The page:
Despite these numerous challenges, it is important to highlight recent hard-won successes of HIV activists and human rights defenders who have advanced the rights of PLHIV through combinations of advocacy, activism, and litigation. For example, in England in March 2016, the National Health Service abandoned plans to roll out pre-exposure prophylaxis (PrEP), arguing that the health service was not responsible for preventative health. However, after a successful challenge from advocacy organizations such as the National AIDS Trust, England’s Court of Appeal ruled in November 2016 that the National Health Service has the legal power to procure and provide PrEP.23 A large, three-year implementation trial of PrEP is now set to begin in September 2017, providing PrEP to an estimated 10,000 people at high risk of HIV infection.24 Moreover, in countries such as Ukraine, activists have been a driving force behind AIDS programs and continue to keep AIDS in the spotlight amid the civil conflict.25 Finally, in Zimbabwe, where national policies seem to be moving against the tide of the expansion of human rights, grassroots activist Martha Tholanah has been waging a brave fight against HIV-related and LGBT+ stigma, despite recently facing court charges on the basis of running an “unregistered” organization.26

Perhaps the greatest concern for the future of the HIV/AIDS response is the largest-ever cohort of adolescents, particularly adolescent girls and young women, living with HIV in sub-Saharan Africa. Deeply entrenched social drivers and structural violence—especially inequality and poverty, symptoms of what Paul Farmer has termed “pathologies of power”—are fueling this epidemic. Vulnerability to HIV continues to be socially conditioned in a context of gender inequality, intimate partner violence, and limited economic and social rights (such as low education and low levels of socioeconomic independence) which undermine women’s ability to exercise their sexual and reproductive rights. For example, phylogenetic data from recent research in KwaZulu-Natal, South Africa, shows that age-disparate sex (sex between women under 25 and men on average 8.7 years older), in a context of patriarchy and unequal gender power relations, is a significant driver of the epidemic.27

In countries such as South Africa, the promotion of equality and prevention of unfair discrimination are enshrined in the constitution; however, legal protections for civil and political rights mean little to those who are not in a sufficiently secure socioeconomic situation to exert those rights.28 In such contexts, human rights approaches that reduce discrimination, stigma, and marginalization must also advance social and economic equality and justice, recognizing that poverty and inequality expose individuals to violations of their civil and political rights and thus negatively affect HIV transmission patterns.

The continuing imperative for integrating human rights into HIV/AIDS and global health efforts

Even if the future of the HIV/AIDS response is at risk in the current political climate, the centrality of human rights in HIV/AIDS provides a model for other areas of global health. For example, the fact that antiretroviral therapy was initially rolled out in the face of skepticism and pessimism but has today reached more than 19.5 million people, according to UNAIDS, has inspired advocates in other disease areas to campaign for more affordable, equitable access to treatment.29 The prominence of rights in the HIV/AIDS response will continue to provide lessons and precedents for our response to other epidemics and evolving health threats. For example, a lawsuit before Brazil’s Supreme Court requesting access to information, health services, and safe abortion for victims of Zika builds on the model of litigating the right to health in the context of AIDS in Brazil and many other Latin American countries.30 In addition, the 2013–2016 Ebola outbreak in West Africa brought human rights concerns to the fore, as quarantine and coercive measures were used during the outbreak in a climate of poor messaging, limited treatments, and social and political instability. Today, survivors face stigma, and learning from the HIV/AIDS pandemic may help ensure that they remain free from discrimination as they reintegrate into community life.31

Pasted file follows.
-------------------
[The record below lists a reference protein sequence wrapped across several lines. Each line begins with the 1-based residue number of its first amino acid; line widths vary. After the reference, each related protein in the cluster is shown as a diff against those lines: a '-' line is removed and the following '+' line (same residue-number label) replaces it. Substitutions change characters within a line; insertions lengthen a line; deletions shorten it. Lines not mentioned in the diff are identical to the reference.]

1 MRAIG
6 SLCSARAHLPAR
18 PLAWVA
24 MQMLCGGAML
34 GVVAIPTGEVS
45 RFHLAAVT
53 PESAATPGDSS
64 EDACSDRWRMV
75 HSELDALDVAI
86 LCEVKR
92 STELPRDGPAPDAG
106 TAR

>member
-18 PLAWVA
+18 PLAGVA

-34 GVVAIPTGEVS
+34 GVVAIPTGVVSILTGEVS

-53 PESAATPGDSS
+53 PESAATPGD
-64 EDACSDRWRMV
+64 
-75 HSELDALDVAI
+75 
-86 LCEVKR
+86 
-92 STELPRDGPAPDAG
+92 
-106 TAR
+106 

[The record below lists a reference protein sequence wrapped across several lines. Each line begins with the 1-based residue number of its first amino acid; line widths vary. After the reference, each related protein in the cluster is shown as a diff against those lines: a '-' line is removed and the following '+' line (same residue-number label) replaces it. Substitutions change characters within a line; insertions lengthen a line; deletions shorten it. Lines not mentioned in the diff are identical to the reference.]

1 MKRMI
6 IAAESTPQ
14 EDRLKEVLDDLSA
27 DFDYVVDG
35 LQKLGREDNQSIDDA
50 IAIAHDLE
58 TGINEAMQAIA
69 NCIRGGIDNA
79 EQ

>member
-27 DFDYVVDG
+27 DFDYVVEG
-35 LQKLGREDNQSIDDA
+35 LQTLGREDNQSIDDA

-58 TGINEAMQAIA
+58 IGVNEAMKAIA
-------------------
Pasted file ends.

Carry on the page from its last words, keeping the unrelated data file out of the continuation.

Looking forward within the field of HIV and human rights, we increasingly find that legislation is in place but that individuals who might use the law to fulfill their rights do not have the resources, power, or sense of personal security and safety to do so. This is in the context of a “shrinking civil society space” that limits the ability of human rights organizations and defenders to operate, advance rights- and evidence-based responses, and advocate for political, economic, and social change. In a global climate that appears increasingly hostile—or at least indifferent—to human rights, and where competing priorities have a significant impact on AIDS funding, there are challenges ahead in terms of supporting rights-based advocacy and activism for HIV/AIDS.32 In the context of HIV/AIDS, a bold defense of human rights can make the difference between life and death for entire groups of vulnerable people, as seen in the expansion of (and continuing gaps in access to) life-saving antiretroviral drugs. Limited resources and political instability across the world pose serious challenges, but we must do more to support rights-based approaches if we are to make good on our pledge to reduce new HIV infections and end AIDS without leaving anyone behind.


We gratefully acknowledge funding support from UNAIDS (grant number ADDEZI70), which covers Jamie Enoch’s salary.

Jamie Enoch, MSc, is a research assistant in AIDS policy at the London School of Hygiene & Tropical Medicine, London, UK.

Peter Piot, MD, PhD, is director and professor of global health at the London School of Hygiene & Tropical Medicine, London, UK.

Please address correspondence to Jamie Enoch. Email:

Competing interests: None declared.

Copyright: © 2017 Enoch and Piot. This is an open access article distributed under the terms of the Creative Commons Attribution Non-Commercial License (, which permits unrestricted non-commercial use, distribution, and reproduction in any medium, provided the original author and source are credited.